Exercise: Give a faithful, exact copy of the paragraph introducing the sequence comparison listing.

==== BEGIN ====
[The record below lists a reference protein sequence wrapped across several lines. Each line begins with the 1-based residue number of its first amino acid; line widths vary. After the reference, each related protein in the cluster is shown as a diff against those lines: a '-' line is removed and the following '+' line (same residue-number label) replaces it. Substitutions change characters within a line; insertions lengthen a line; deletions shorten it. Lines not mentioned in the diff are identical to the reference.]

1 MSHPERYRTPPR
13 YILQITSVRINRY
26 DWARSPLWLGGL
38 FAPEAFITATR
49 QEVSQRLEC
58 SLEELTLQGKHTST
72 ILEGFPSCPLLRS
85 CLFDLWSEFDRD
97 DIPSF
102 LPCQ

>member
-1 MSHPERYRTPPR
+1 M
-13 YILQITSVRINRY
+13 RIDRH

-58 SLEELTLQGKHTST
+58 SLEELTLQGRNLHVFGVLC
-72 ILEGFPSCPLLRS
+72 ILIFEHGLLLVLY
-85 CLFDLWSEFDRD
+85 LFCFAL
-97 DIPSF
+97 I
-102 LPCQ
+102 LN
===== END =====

[The record below lists a reference protein sequence wrapped across several lines. Each line begins with the 1-based residue number of its first amino acid; line widths vary. After the reference, each related protein in the cluster is shown as a diff against those lines: a '-' line is removed and the following '+' line (same residue-number label) replaces it. Substitutions change characters within a line; insertions lengthen a line; deletions shorten it. Lines not mentioned in the diff are identical to the reference.]